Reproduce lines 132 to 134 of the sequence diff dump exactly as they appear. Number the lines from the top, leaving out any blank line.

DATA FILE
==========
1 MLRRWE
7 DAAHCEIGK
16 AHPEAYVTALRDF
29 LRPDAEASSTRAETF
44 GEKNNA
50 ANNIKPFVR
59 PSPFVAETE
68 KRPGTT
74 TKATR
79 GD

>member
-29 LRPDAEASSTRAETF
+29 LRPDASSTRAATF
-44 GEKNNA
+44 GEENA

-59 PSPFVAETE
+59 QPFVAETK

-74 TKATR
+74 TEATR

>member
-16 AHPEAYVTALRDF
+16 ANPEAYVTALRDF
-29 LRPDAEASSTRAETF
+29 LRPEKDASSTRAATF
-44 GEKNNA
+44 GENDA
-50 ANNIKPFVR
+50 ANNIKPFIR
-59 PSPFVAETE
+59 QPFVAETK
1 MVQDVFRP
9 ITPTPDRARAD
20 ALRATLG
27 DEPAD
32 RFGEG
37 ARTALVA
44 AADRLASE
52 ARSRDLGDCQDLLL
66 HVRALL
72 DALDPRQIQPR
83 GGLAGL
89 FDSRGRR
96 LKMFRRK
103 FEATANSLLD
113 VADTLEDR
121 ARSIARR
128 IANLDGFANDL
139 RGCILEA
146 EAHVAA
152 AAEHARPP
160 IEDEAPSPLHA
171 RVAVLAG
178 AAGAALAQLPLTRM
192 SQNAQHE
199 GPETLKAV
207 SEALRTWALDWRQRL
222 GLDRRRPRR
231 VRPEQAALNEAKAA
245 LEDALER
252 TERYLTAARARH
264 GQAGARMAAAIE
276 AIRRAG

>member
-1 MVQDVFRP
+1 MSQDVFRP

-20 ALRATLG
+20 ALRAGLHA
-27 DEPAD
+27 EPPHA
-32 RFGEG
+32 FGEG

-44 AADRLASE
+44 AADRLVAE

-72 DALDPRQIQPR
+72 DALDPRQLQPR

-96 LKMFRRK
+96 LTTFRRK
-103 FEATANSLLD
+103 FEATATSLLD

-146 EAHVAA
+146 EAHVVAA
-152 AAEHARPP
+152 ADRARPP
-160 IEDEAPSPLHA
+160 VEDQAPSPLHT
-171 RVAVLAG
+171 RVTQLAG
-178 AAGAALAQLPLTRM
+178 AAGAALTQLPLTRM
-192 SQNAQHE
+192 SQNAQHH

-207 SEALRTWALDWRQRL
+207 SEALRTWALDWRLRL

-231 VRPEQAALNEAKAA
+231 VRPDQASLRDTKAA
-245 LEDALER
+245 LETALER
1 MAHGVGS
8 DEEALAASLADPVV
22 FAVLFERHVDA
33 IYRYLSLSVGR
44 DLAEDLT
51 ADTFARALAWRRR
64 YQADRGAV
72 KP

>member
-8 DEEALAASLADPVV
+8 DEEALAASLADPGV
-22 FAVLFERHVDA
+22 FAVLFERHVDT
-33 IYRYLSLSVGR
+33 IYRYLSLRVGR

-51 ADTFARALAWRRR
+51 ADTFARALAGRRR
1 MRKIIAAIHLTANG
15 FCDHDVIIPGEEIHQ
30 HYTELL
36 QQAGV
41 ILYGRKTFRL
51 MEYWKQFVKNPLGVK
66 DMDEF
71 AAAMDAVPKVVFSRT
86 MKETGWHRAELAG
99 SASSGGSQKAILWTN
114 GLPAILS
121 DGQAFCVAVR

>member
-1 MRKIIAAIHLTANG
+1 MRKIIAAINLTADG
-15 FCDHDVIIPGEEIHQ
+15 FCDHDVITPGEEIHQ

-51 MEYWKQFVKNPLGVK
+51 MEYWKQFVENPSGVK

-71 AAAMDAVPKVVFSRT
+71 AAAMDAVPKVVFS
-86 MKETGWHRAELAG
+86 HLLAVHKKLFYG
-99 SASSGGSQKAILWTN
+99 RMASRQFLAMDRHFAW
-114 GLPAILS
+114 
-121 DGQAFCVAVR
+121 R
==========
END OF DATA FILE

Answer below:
-51 MEYWKQFVKNPLGVK
+51 MEYWKQFVENPSGVK

-71 AAAMDAVPKVVFSRT